September 18, 2014
Efficacy, data, and whether or not to take your vitamins
A recent blog post explored how Pearson is moving toward using efficacy as a key measure of its products, and a key element in company performance as it considers acquisitions. In that blog post I was supportive of the ideas behind using efficacy in this way.
But it is important to note that figuring out what products or instructional practices are effective is not easy, and it’s far harder when one takes into account that what may be effective for one student may not be effective for another. In particular, a product that is deemed not effective for large numbers of students may be effective for particular students—but that effect could be lost within large data sets.
I’ll use a personal example from health care to illustrate why this is the case. A recent article on FiveThirtyEight titled Don’t Take Your Vitamins reviews numerous studies about the efficacy of taking vitamins to ultimately show that the “bottom line is that there is simply very little evidence that these supplements matter.” This finding is based on the concept that some small studies have shown positive results, but randomized controlled trials—the gold standard in research—show that the positive results of the smaller studies are due to the fact that people taking supplements are more likely to already be wealthier and healthier than average. These gold standard studies suggest that money spent on vitamins is money wasted. If supplements were reimbursed by health insurance, these studies would make a strong case that they should not be. If an individual wants to pay for vitamins, nobody should stop him, but neither should a health plan pay for them.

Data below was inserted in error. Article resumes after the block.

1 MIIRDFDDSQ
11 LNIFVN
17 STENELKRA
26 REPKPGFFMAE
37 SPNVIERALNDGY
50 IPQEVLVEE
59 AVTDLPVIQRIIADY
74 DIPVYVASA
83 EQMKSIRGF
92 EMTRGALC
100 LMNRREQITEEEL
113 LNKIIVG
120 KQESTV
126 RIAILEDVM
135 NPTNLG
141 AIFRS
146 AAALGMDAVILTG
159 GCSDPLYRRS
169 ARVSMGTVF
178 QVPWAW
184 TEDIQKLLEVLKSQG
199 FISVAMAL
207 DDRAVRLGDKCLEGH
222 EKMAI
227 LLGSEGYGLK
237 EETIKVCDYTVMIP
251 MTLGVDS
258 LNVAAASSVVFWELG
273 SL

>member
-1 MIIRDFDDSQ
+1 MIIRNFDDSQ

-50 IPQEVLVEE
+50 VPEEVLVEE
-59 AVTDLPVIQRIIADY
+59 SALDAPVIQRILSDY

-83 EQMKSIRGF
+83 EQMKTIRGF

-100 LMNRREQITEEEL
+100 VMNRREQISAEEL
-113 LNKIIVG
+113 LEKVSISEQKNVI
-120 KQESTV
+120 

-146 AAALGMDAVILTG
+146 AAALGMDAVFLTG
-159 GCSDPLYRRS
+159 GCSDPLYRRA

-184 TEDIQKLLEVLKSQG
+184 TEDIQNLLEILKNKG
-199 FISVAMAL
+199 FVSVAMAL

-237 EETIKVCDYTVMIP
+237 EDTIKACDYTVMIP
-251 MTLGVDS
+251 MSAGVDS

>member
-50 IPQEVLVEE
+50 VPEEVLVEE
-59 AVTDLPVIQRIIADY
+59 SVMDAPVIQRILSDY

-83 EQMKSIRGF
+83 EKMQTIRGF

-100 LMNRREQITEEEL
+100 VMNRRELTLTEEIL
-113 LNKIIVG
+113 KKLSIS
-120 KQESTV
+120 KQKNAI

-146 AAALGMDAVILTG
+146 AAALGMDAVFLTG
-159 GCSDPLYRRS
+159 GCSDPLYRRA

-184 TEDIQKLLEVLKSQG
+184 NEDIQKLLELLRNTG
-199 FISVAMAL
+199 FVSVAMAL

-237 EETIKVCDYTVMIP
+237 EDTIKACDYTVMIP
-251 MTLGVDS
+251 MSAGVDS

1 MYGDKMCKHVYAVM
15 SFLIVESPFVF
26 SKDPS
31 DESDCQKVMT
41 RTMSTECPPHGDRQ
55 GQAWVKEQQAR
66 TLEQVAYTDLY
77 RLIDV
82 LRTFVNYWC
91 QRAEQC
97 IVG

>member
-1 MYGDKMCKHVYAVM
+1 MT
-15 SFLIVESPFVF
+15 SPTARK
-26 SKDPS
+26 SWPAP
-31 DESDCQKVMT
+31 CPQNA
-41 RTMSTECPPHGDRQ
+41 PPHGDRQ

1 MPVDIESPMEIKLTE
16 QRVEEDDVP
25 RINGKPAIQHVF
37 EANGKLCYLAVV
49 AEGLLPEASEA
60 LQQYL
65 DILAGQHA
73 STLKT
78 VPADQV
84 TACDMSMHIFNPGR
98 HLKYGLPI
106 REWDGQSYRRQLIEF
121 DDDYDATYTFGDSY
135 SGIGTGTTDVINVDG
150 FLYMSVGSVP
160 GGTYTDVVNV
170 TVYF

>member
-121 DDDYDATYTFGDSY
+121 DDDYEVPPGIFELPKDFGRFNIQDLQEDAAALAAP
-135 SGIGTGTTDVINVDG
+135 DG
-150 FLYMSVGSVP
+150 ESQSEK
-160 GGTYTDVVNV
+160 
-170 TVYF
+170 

Whether or not this finding is true for most people, for me it doesn’t apply. The reason is that I have a very specific situation—an intestinal disease that often renders patients deficient in certain vitamins. Small-scale, non-randomized controlled trials demonstrate that vitamins can help patients like me, and my own personal experience shows it as well.
Given that I understand my health situation better than anyone else, and that I buy my own vitamins, there’s nobody telling me I can’t use them. So there’s not a problem with the large-scale studies showing that vitamins don’t help.
But let’s pivot back to education. Imagine a student with a specific and somewhat uncommon reason that she is having trouble mastering math. For example, perhaps she is an English Language Learner and her native language is Vietnamese. Imagine further that her teacher knows this, and that the teacher selects a digital math instruction product that the teacher believes will help this student because it minimizes reliance on any reading or spoken words, and emphasizes videos demonstrating how to work through math problems.
Now imagine that the latest study is released and shows that this particular product doesn’t improve achievement when large randomized controlled studies are used, and the school board cancels the contract. The problem is that the study isn’t refined enough to show that the product can help the ELL student. The teacher knows it can help in some situations, but may not be given the latitude to use a product that hasn’t shown improvement among 10,000 students, even though it is likely to produce the best result for one unique student.
Studies and data are valuable, and necessary. But they should not be used to minimize the experience and expertise of the teachers and administrators using the tools. It’s not an either/or situation; both must be taken into account.